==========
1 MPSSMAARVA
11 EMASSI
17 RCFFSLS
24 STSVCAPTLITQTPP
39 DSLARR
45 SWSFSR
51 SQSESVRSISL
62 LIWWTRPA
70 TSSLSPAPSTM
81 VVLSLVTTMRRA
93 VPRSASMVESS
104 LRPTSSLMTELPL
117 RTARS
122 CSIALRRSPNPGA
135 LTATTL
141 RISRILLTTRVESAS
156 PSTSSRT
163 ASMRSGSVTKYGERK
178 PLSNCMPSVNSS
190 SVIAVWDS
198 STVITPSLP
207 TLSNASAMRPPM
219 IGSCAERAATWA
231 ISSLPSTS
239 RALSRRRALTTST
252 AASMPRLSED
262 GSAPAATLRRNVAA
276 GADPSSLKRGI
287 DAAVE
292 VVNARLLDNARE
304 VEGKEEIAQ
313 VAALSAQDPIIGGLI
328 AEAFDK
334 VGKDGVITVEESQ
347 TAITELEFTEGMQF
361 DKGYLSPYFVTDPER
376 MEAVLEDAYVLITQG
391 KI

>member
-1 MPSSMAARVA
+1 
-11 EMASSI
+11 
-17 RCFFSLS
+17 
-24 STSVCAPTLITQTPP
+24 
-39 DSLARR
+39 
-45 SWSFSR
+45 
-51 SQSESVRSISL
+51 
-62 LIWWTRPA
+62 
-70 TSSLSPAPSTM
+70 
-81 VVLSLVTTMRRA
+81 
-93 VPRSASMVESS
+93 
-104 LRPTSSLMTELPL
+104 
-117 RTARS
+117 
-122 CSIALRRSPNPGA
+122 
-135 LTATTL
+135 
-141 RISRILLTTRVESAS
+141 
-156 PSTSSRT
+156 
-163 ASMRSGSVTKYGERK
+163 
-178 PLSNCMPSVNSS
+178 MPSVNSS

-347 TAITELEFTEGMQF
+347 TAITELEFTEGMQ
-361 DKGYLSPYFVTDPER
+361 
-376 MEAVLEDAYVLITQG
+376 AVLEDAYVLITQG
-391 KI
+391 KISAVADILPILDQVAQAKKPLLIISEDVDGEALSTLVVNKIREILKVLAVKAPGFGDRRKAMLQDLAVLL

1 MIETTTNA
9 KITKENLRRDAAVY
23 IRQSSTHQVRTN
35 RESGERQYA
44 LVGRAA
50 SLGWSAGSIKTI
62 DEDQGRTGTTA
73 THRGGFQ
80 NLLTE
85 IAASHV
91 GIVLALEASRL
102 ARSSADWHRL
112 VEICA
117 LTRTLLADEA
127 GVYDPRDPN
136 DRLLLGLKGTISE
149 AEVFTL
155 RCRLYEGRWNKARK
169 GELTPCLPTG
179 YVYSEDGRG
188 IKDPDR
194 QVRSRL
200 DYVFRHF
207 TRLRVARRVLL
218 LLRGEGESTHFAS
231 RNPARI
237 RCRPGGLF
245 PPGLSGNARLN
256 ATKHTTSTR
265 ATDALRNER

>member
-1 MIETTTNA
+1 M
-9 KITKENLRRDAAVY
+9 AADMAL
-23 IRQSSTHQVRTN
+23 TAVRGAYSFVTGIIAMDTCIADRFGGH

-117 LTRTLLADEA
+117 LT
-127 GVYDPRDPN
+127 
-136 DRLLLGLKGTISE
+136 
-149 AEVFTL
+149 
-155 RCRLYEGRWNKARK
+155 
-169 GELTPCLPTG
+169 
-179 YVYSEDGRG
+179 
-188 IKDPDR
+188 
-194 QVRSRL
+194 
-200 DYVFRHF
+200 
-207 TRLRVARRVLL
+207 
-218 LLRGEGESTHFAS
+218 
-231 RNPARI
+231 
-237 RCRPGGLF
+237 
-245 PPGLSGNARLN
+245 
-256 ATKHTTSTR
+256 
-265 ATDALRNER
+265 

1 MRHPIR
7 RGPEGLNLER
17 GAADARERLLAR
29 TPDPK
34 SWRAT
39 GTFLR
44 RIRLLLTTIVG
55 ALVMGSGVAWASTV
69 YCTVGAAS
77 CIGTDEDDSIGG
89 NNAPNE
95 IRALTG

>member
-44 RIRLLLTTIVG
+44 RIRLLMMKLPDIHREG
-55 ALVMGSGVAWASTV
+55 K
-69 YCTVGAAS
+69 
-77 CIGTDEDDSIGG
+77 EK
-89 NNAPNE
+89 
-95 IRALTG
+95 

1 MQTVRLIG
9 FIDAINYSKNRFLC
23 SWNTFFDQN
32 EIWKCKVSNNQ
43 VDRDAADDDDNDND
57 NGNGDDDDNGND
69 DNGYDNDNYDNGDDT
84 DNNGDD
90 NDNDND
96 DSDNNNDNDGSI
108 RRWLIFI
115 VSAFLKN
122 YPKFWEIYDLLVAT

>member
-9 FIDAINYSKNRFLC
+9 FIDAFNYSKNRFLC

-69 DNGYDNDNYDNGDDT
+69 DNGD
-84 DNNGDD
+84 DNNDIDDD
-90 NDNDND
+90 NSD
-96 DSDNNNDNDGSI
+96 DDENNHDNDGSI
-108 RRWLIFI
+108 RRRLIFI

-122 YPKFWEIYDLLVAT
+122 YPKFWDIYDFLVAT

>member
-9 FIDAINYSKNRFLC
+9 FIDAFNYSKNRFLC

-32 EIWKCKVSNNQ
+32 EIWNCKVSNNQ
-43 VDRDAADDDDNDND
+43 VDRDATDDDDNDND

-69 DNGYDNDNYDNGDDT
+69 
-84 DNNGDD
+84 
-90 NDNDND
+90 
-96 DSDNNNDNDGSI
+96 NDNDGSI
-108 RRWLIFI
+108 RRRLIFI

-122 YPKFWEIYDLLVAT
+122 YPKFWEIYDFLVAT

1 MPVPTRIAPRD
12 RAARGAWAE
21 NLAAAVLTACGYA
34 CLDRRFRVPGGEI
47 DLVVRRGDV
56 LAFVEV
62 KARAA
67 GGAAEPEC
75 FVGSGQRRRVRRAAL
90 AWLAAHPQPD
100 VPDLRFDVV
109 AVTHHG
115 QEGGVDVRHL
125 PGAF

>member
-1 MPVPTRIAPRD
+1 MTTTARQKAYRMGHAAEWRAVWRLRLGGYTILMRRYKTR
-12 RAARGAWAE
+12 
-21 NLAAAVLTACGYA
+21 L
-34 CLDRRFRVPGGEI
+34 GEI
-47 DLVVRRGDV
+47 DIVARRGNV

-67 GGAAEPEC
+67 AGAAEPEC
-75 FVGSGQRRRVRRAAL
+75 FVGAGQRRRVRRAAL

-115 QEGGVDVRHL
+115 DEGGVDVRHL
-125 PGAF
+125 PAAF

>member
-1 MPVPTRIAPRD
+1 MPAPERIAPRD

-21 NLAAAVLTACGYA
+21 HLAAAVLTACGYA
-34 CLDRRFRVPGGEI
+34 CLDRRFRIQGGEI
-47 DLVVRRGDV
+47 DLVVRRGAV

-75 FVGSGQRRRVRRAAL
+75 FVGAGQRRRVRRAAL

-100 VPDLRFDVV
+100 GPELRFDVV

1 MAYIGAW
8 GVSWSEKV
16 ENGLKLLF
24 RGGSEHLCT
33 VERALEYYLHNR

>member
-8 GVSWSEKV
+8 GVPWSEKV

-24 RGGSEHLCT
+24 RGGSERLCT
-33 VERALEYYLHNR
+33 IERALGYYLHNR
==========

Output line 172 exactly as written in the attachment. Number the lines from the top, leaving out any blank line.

-55 ALVMGSGVAWASTV